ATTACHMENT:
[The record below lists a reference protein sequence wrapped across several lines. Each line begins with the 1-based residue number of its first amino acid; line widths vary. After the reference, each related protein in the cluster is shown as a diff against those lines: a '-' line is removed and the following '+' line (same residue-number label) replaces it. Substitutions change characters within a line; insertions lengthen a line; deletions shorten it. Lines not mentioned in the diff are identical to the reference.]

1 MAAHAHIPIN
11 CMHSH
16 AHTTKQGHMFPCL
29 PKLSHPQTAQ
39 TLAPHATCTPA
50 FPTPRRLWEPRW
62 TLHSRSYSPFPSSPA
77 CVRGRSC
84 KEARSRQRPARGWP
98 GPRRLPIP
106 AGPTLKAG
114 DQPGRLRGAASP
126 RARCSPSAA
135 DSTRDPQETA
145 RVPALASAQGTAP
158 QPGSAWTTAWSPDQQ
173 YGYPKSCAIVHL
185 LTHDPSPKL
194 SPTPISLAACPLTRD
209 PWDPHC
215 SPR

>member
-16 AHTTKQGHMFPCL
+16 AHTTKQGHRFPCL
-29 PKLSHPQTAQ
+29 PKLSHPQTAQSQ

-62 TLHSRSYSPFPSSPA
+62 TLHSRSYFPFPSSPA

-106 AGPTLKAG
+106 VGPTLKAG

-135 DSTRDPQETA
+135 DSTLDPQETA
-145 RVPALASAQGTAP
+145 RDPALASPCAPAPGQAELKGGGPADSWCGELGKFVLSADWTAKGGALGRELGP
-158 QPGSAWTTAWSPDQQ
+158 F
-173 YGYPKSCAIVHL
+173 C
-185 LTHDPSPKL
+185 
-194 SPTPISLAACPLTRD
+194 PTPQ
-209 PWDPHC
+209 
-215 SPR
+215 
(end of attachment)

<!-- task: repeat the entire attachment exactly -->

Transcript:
[The record below lists a reference protein sequence wrapped across several lines. Each line begins with the 1-based residue number of its first amino acid; line widths vary. After the reference, each related protein in the cluster is shown as a diff against those lines: a '-' line is removed and the following '+' line (same residue-number label) replaces it. Substitutions change characters within a line; insertions lengthen a line; deletions shorten it. Lines not mentioned in the diff are identical to the reference.]

1 MAAHAHIPIN
11 CMHSH
16 AHTTKQGHMFPCL
29 PKLSHPQTAQ
39 TLAPHATCTPA
50 FPTPRRLWEPRW
62 TLHSRSYSPFPSSPA
77 CVRGRSC
84 KEARSRQRPARGWP
98 GPRRLPIP
106 AGPTLKAG
114 DQPGRLRGAASP
126 RARCSPSAA
135 DSTRDPQETA
145 RVPALASAQGTAP
158 QPGSAWTTAWSPDQQ
173 YGYPKSCAIVHL
185 LTHDPSPKL
194 SPTPISLAACPLTRD
209 PWDPHC
215 SPR

>member
-16 AHTTKQGHMFPCL
+16 AHTTKQGHRFPCL
-29 PKLSHPQTAQ
+29 PKLSHPQTAQSQ

-62 TLHSRSYSPFPSSPA
+62 TLHSRSYFPFPSSPA

-106 AGPTLKAG
+106 VGPTLKAG

-135 DSTRDPQETA
+135 DSTLDPQETA
-145 RVPALASAQGTAP
+145 RDPALASPCAPAPGQAELKGGGPADSWCGELGKFVLSADWTAKGGALGRELGP
-158 QPGSAWTTAWSPDQQ
+158 F
-173 YGYPKSCAIVHL
+173 C
-185 LTHDPSPKL
+185 
-194 SPTPISLAACPLTRD
+194 PTPQ
-209 PWDPHC
+209 
-215 SPR
+215 